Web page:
LCQ14: Mental health services

     Following is a question by the Hon Miriam Lau and a written reply by the Secretary for Food and Health, Dr York Chow, in the Legislative Council today (June 10):


     On May 29 this year, a man suspected to have a mental illness seizure was alleged to have chopped a three-year-old toddler to death, while the toddler's father was also chopped and seriously injured.  It is learnt that this was the sixth wounding case involving mental patients in the past 11 months and also the third fatal case involving mental patients since May this year.  The authorities have indicated that the existing policy on the treatment of mental patients is to allow patients with stable conditions to return to the community and be controlled by medications and followed up by healthcare staff and social workers.  Yet, the policy cannot give a 100% guarantee that similar incident will not occur.  It has been reported that about 140,000 out of the 150,000 mental patients in Hong Kong are currently living in the community, but the number of healthcare staff and social workers providing the relevant support services is inadequate.  In this connection, will the Government inform this Council:

(a)  whether it will re-examine the policy of allowing mental patients to return to the community; if so, of the details; if not, the reasons for that;

(b)  whether it has assessed if the existing manpower and resources for providing follow-up services to mental patients after their discharge and return to the community are adequate; whether the authorities have set the ratios of discharged mental patients to psychiatrists, nurses and medical social workers stationed in hospital; if so, of the details; if not, the reasons for that;

(c)  given that the authorities have indicated that the Working Group on Mental Health Services (Working Group), chaired by the Secretary for Food and Health, is reviewing the mental health policies in Hong Kong and will complete its report as soon as possible, but the Working Group has not reported on the work progress since its establishment in 2006, of the number of meetings held by the Working Group so far, as well as the work progress, the review direction and outcome; and

(d)  given that the review of the Rehabilitation Programme Plan in Hong Kong completed by the Rehabilitation Advisory Committee in 2007 has set out strategic directions for the development of rehabilitation services including those for ex-mentally ill persons, whether the Working Group will correspondingly expedite the progress in reviewing the mental health policies and set a timetable for completing the report; when the authorities will fully implement the medical and rehabilitation programme for mental patients?



(a)  In general, most mental patients have no propensity for violence and only a very limited number of them have been involved in serious violent cases.  For mental patients living in the community, their life may be affected by various factors, such as employment, community life and family relationship.  As such, even if they are provided with sufficient medication and regular follow-up support services, such as community psychiatric outreach service, the conditions of individual patients may still undergo unforeseeable changes.  The recent incident involving a mental patient is grievous.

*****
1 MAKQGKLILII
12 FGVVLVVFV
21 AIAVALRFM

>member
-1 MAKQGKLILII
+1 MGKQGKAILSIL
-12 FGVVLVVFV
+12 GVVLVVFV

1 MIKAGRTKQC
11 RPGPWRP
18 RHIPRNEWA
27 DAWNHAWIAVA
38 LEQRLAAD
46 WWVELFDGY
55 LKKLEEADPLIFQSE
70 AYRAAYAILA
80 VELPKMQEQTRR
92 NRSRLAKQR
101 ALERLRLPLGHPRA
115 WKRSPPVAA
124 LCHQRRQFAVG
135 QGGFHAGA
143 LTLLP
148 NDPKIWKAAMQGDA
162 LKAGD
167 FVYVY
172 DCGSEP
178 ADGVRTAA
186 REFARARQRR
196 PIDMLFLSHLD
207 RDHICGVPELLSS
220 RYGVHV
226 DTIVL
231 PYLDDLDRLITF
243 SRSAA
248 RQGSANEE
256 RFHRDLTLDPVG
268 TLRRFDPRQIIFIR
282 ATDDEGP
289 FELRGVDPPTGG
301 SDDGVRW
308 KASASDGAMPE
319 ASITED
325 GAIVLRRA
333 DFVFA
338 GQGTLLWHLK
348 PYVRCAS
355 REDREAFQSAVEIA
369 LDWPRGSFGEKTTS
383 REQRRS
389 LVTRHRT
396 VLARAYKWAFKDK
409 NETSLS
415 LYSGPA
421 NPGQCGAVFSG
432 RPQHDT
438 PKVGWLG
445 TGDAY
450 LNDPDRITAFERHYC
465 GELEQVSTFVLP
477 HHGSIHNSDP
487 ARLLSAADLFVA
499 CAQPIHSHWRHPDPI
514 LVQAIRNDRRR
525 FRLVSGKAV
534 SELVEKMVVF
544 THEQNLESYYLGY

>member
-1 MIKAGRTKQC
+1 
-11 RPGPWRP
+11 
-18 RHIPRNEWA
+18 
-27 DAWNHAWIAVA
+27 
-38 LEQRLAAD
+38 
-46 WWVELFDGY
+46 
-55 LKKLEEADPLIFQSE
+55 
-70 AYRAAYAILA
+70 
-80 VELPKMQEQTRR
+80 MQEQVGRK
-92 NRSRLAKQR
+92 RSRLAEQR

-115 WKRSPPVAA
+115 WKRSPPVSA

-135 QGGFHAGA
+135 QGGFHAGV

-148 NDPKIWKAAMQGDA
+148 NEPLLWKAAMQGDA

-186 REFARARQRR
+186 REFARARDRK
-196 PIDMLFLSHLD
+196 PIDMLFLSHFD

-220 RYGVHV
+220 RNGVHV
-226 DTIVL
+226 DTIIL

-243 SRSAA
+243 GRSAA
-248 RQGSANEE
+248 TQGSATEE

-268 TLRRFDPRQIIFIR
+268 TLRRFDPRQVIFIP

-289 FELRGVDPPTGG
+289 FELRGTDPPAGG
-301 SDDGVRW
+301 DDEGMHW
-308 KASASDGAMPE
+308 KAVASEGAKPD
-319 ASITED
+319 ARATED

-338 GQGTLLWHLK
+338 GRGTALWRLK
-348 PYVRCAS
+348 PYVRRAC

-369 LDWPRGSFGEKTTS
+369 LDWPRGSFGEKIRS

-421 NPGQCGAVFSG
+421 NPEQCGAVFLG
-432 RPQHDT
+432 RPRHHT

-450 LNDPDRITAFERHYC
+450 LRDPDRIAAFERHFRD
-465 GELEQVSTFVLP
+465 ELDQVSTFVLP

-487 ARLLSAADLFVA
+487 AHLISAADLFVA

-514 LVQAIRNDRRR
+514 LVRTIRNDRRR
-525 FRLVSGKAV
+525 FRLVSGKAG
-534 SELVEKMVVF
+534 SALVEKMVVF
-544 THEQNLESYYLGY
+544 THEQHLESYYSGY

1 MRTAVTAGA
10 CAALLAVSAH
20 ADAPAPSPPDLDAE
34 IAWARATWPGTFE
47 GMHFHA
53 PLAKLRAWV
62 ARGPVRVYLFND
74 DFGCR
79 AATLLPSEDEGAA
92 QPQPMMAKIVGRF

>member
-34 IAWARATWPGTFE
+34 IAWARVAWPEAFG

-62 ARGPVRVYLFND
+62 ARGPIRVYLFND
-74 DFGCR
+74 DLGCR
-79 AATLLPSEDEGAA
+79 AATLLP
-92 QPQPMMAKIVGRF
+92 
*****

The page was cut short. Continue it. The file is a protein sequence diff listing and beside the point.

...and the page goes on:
According to the research findings and the accumulated experience of international and local experts in psychiatry, allowing the early discharge of mental patients in stabilised condition to receive rehabilitation service in the community can facilitate their rehabilitation and reduce the chance of relapse of their illness.  It is therefore the international trend to focus on community and ambulatory services in the treatment of mental illness.  Under this direction, the Hospital Authority (HA) has in recent years kept its in-patient psychiatric services under review and launched various new programmes to enhance its community psychiatric services.  These programmes (such as the Early Assessment and Detection of Young Persons with Psychosis (EASY) and the Extending Care Patients Intensive Treatment, Early Diversion and Rehabilitation Stepping Stone (EXITERS)) aim to progressively allow more suitable psychiatric patients to receive treatment in the community, thereby enhancing their prospect of re-integration into the community after rehabilitation.  HA and psychiatric experts constantly review the details and arrangements regarding the implementation of the policy in light of the needs of mental patients for treatment and rehabilitation in the community.

(b)  HA, the Social Welfare Department (SWD) and non-governmental organisations have been working closely together on the provision of rehabilitation service to discharged mental patients.

     HA provides medical rehabilitation and community psychiatric services for discharged patients to facilitate their rehabilitation and re-integration into society.  These services are delivered mainly through its integrated and multi-disciplinary community psychiatric teams comprising psychiatrists, community psychiatric nurses, clinical psychologists, medical social workers, occupational therapists, etc.  The range of services provided includes risk management, home visit, telephone consultation and follow-up service.  On the other hand, community psychiatric nurses of HA follow up on the discharged patients through regular visits to patients' home, half-way house or other residential places to monitor the progress of their treatment or rehabilitation.  In addition, medical social workers stationed by SWD in HA psychiatric hospitals and specialist out-patient (SOP) clinics provide counselling service as well as financial and housing assistance to discharged patients and their families to help them deal with various problems arising from their illness.